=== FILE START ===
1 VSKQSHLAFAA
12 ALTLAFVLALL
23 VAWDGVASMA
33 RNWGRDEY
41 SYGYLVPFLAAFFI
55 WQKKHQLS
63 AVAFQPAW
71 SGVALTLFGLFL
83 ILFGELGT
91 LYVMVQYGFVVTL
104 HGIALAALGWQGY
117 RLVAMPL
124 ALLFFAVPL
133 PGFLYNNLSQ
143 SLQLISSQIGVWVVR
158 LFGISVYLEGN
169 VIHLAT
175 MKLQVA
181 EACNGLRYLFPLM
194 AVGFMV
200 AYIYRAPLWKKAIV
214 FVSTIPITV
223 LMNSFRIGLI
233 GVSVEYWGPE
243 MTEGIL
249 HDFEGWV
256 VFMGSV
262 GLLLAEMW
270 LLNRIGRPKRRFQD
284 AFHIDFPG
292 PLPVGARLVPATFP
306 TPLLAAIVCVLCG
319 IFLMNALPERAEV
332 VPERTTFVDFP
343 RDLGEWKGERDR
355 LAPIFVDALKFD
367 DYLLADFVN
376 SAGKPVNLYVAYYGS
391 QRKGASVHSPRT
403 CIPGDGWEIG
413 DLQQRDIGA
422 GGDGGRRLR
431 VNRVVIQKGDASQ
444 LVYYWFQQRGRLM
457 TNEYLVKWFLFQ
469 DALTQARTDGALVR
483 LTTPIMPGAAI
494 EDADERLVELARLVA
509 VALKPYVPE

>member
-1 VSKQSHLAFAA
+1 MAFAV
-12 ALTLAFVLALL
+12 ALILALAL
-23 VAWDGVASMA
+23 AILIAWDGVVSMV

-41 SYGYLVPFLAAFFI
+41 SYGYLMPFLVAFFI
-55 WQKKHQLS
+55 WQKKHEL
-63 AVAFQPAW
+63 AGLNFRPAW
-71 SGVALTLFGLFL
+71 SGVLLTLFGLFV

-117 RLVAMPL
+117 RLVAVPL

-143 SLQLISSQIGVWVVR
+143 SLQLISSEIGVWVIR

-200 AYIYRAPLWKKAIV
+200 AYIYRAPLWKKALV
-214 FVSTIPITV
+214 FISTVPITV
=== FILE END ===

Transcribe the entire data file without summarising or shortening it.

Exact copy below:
1 VSKQSHLAFAA
12 ALTLAFVLALL
23 VAWDGVASMA
33 RNWGRDEY
41 SYGYLVPFLAAFFI
55 WQKKHQLS
63 AVAFQPAW
71 SGVALTLFGLFL
83 ILFGELGT
91 LYVMVQYGFVVTL
104 HGIALAALGWQGY
117 RLVAMPL
124 ALLFFAVPL
133 PGFLYNNLSQ
143 SLQLISSQIGVWVVR
158 LFGISVYLEGN
169 VIHLAT
175 MKLQVA
181 EACNGLRYLFPLM
194 AVGFMV
200 AYIYRAPLWKKAIV
214 FVSTIPITV
223 LMNSFRIGLI
233 GVSVEYWGPE
243 MTEGIL
249 HDFEGWV
256 VFMGSV
262 GLLLAEMW
270 LLNRIGRPKRRFQD
284 AFHIDFPG
292 PLPVGARLVPATFP
306 TPLLAAIVCVLCG
319 IFLMNALPERAEV
332 VPERTTFVDFP
343 RDLGEWKGERDR
355 LAPIFVDALKFD
367 DYLLADFVN
376 SAGKPVNLYVAYYGS
391 QRKGASVHSPRT
403 CIPGDGWEIG
413 DLQQRDIGA
422 GGDGGRRLR
431 VNRVVIQKGDASQ
444 LVYYWFQQRGRLM
457 TNEYLVKWFLFQ
469 DALTQARTDGALVR
483 LTTPIMPGAAI
494 EDADERLVELARLVA
509 VALKPYVPE

>member
-1 VSKQSHLAFAA
+1 MAFAV
-12 ALTLAFVLALL
+12 ALILALAL
-23 VAWDGVASMA
+23 AILIAWDGVVSMV

-41 SYGYLVPFLAAFFI
+41 SYGYLMPFLVAFFI
-55 WQKKHQLS
+55 WQKKHEL
-63 AVAFQPAW
+63 AGLNFRPAW
-71 SGVALTLFGLFL
+71 SGVLLTLFGLFV

-117 RLVAMPL
+117 RLVAVPL

-143 SLQLISSQIGVWVVR
+143 SLQLISSEIGVWVIR

-200 AYIYRAPLWKKAIV
+200 AYIYRAPLWKKALV
-214 FVSTIPITV
+214 FISTVPITV